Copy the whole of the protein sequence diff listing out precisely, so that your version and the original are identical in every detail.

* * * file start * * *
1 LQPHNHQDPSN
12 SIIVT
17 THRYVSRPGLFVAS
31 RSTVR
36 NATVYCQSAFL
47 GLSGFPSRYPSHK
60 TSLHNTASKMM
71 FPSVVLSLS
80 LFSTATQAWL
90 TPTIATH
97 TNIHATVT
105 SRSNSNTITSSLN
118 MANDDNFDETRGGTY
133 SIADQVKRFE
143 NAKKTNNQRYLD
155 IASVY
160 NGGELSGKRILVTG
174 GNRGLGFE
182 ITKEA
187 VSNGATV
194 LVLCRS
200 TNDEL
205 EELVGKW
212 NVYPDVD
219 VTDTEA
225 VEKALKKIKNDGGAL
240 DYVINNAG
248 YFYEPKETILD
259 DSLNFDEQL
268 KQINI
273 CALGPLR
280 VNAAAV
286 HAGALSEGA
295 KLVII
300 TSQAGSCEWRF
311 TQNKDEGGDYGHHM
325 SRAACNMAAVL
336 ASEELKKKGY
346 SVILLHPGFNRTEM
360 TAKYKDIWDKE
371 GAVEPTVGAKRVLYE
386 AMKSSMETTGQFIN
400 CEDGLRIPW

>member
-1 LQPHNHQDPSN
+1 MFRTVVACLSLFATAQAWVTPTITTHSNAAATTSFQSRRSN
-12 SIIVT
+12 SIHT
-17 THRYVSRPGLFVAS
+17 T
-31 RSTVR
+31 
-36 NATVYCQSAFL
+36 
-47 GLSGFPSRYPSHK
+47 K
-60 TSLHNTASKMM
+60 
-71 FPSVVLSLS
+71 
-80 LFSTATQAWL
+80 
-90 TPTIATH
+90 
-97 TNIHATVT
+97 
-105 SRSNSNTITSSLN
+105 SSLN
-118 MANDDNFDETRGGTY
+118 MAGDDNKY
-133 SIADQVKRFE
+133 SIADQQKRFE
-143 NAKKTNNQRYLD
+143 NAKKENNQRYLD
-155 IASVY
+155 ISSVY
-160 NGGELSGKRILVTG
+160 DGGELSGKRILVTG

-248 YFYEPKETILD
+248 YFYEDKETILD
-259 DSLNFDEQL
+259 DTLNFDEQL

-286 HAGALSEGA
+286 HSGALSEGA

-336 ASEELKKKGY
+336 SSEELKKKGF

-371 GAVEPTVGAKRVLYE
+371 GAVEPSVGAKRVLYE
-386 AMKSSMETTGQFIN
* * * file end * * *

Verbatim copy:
1 LQPHNHQDPSN
12 SIIVT
17 THRYVSRPGLFVAS
31 RSTVR
36 NATVYCQSAFL
47 GLSGFPSRYPSHK
60 TSLHNTASKMM
71 FPSVVLSLS
80 LFSTATQAWL
90 TPTIATH
97 TNIHATVT
105 SRSNSNTITSSLN
118 MANDDNFDETRGGTY
133 SIADQVKRFE
143 NAKKTNNQRYLD
155 IASVY
160 NGGELSGKRILVTG
174 GNRGLGFE
182 ITKEA
187 VSNGATV
194 LVLCRS
200 TNDEL
205 EELVGKW
212 NVYPDVD
219 VTDTEA
225 VEKALKKIKNDGGAL
240 DYVINNAG
248 YFYEPKETILD
259 DSLNFDEQL
268 KQINI
273 CALGPLR
280 VNAAAV
286 HAGALSEGA
295 KLVII
300 TSQAGSCEWRF
311 TQNKDEGGDYGHHM
325 SRAACNMAAVL
336 ASEELKKKGY
346 SVILLHPGFNRTEM
360 TAKYKDIWDKE
371 GAVEPTVGAKRVLYE
386 AMKSSMETTGQFIN
400 CEDGLRIPW

>member
-1 LQPHNHQDPSN
+1 MFRTVVACLSLFATAQAWVTPTITTHSNAAATTSFQSRRSN
-12 SIIVT
+12 SIHT
-17 THRYVSRPGLFVAS
+17 T
-31 RSTVR
+31 
-36 NATVYCQSAFL
+36 
-47 GLSGFPSRYPSHK
+47 K
-60 TSLHNTASKMM
+60 
-71 FPSVVLSLS
+71 
-80 LFSTATQAWL
+80 
-90 TPTIATH
+90 
-97 TNIHATVT
+97 
-105 SRSNSNTITSSLN
+105 SSLN
-118 MANDDNFDETRGGTY
+118 MAGDDNKY
-133 SIADQVKRFE
+133 SIADQQKRFE
-143 NAKKTNNQRYLD
+143 NAKKENNQRYLD
-155 IASVY
+155 ISSVY
-160 NGGELSGKRILVTG
+160 DGGELSGKRILVTG

-248 YFYEPKETILD
+248 YFYEDKETILD
-259 DSLNFDEQL
+259 DTLNFDEQL

-286 HAGALSEGA
+286 HSGALSEGA

-336 ASEELKKKGY
+336 SSEELKKKGF

-371 GAVEPTVGAKRVLYE
+371 GAVEPSVGAKRVLYE
-386 AMKSSMETTGQFIN